Wilson to serve as playing assistant coach for Phoenix
Willy Wilson knows he is at the tailend of his playing career and retirement is soon upon him.
But the hardworking Phoenix forward doesn’t plan on walking away from the game he loves for good by the time he decides to hang up his sneakers.
The 37-year-old Wilson already has his post-retirement planned out as he takes on a dual role for the Fuel Masters starting next conference.
“Willy is playing a greater role as a playing-assistant coach this Commissioner’s Cup,” Phoenix head coach Ariel Vanguardia told INQUIRER.net on Tuesday after wrapping up practice at Upperdeck Sports Center in Pasig City. “He wants a career in coaching after his stint so he’s been showing enthusiasm in it.”
“Of course after my career is done I wanna slide into a coaching role. As of now, it’s kinda like coaching in training and at the same time kind of helping out some of the younger guys and passing what I know to them,” said Wilson.
Wilson, who is already in his 13th PBA season after being drafted in the second round by Alaska in 2004, said coaching is something that’s been on his mind for quite some time now.
“I was at Ginebra playing for coach Jong Uichico so he’s actually the one who put the thought in my head about coaching and that I might be able to pursue that after basketball,” said Wilson, who played for Jong Uichico from 2008 to 2012.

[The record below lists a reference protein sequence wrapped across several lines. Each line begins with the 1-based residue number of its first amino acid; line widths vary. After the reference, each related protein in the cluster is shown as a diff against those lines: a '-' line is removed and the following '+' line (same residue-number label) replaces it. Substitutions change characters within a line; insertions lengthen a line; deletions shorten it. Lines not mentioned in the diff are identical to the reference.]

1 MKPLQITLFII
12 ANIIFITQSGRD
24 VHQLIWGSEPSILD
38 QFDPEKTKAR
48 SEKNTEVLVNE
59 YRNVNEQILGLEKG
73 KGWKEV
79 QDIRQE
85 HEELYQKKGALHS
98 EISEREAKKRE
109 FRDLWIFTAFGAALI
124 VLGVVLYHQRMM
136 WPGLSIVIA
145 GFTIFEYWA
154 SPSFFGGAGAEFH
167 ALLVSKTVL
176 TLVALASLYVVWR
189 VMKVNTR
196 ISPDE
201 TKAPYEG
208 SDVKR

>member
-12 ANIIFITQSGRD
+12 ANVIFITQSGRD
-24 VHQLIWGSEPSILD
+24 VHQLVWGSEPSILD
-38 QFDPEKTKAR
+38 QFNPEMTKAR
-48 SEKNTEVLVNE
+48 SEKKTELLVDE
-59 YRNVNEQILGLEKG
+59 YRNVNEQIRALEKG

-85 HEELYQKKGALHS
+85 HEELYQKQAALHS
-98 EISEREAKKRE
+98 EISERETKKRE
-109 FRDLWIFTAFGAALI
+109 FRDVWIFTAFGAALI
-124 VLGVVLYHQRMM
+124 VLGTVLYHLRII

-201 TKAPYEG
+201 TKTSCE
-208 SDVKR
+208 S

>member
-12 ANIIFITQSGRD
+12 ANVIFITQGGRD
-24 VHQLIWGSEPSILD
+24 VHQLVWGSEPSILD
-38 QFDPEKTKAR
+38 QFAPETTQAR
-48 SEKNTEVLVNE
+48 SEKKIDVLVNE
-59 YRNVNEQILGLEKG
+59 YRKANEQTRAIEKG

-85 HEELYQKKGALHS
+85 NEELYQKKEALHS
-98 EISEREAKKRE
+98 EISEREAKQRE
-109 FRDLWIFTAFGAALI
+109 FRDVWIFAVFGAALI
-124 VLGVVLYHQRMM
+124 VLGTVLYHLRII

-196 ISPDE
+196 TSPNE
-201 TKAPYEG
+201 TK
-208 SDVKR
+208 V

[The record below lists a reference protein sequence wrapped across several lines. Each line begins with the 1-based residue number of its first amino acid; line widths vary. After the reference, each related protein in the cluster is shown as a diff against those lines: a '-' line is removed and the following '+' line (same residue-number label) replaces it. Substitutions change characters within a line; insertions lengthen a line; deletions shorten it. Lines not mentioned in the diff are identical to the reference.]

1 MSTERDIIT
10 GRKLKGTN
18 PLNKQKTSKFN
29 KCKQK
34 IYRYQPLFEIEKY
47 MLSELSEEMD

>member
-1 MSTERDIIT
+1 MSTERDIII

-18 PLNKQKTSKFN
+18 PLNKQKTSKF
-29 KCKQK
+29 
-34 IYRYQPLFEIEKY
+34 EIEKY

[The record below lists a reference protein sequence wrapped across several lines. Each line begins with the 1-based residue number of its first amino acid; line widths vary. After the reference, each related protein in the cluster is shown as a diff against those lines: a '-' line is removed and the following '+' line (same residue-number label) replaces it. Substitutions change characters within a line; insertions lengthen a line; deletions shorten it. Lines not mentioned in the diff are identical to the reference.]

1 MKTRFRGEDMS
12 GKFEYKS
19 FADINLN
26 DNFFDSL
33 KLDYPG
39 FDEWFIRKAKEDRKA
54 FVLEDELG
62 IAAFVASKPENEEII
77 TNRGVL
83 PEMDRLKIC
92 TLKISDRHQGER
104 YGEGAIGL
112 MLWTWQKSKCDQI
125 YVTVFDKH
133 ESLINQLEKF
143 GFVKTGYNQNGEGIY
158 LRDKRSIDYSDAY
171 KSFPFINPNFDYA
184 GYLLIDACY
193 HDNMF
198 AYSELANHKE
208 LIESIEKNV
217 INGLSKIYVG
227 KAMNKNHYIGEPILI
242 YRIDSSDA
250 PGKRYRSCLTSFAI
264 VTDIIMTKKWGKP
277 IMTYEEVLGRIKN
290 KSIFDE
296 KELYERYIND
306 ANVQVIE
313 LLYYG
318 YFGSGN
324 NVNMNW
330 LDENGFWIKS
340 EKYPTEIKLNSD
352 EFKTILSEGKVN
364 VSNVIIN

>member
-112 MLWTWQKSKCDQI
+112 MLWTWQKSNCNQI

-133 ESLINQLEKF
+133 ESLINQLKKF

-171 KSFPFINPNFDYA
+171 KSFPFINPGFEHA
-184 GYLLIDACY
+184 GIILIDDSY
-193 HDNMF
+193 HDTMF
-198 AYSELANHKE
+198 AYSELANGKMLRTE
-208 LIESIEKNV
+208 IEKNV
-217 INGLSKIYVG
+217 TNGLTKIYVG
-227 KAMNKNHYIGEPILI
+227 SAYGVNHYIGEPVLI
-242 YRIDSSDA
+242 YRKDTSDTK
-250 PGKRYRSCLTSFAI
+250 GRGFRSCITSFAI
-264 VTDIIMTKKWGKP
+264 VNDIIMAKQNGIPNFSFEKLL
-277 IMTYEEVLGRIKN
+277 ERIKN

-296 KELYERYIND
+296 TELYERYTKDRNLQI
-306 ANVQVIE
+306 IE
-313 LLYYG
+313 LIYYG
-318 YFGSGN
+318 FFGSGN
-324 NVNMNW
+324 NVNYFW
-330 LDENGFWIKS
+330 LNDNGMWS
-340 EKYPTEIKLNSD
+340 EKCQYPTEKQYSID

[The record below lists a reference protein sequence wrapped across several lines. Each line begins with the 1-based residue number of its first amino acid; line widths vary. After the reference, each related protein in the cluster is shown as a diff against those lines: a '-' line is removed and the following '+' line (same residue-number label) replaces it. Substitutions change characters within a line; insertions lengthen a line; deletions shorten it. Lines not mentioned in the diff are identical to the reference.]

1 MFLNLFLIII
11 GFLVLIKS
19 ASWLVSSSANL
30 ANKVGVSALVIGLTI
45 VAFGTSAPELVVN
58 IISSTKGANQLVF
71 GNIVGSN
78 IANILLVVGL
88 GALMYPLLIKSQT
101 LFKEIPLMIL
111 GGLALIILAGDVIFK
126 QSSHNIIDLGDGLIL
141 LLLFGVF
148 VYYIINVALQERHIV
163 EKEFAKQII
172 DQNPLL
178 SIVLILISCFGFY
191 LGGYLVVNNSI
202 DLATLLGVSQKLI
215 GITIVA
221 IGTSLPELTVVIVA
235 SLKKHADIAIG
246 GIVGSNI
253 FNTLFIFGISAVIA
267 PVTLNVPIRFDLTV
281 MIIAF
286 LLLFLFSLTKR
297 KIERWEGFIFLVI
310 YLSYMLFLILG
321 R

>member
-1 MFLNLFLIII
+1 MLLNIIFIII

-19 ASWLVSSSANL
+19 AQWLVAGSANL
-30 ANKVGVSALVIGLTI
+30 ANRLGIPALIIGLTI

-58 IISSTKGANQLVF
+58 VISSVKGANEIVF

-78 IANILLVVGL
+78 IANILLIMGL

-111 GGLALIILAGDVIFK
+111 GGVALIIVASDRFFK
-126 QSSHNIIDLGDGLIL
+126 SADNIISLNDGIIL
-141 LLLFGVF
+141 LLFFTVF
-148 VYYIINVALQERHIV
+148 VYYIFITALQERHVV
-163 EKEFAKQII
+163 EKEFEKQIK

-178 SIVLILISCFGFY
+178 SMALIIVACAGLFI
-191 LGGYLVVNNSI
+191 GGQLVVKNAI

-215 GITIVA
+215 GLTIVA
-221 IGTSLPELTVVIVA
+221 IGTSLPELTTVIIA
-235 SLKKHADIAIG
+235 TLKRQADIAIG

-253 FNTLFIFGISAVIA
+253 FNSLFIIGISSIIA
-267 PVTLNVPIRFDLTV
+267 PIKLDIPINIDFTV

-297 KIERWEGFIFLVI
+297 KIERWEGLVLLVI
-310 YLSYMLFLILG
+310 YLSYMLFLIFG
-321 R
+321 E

Standing only at 6-foot-3, Wilson thrived as an undersized big man due to his hard work, hustle and high basketball IQ.
“I’m always that cerebral player. I’m not the most athletic guy, but I rely on positioning and just basically using my mind, court awareness and court instincts so that’s something that I can pass on and I think I can be very effective by doing that,” he said.
Wilson’s job has already begun as a mentor to Phoenix’s budding players like second-year forward Joseph Eriobu and rookie point guard Gelo Alolino.
“I’m taking him (Eriobu) under my wing. Just showing him what I know in areas that he can help the team and just how to be a better professional so that he can have a long career as well,” said Wilson, who won a title with the Gin Kings in 2008.
“He will be like a mentor to Joseph and to our younger players and I appreciate that. Maybe one day when he retires, Joseph will fill his spot,” Vanguardia said.
Alolino needed only a conference playing with Wilson to feel convinced that his veteran teammate has the makings of being a coach.
“I wasn’t surprised that he wants to be a coach someday. He’s the type of guy who is quiet sometimes but usually, he will approach you and give you pointers and at the same time, you can always go to him and he’ll tell you tips on how to be a better player,” said the 23-year-old Alolino.
Wilson has a year left in his contract but his playing career depends on how his body feels from the wear and tear following another grueling season.
“We’ll see from there after the end of my contract, but I’m not saying I’m gonna retire after that, we’ll see how my body feels. If it’s my time, then it’s my time and I’ll be okay with that.”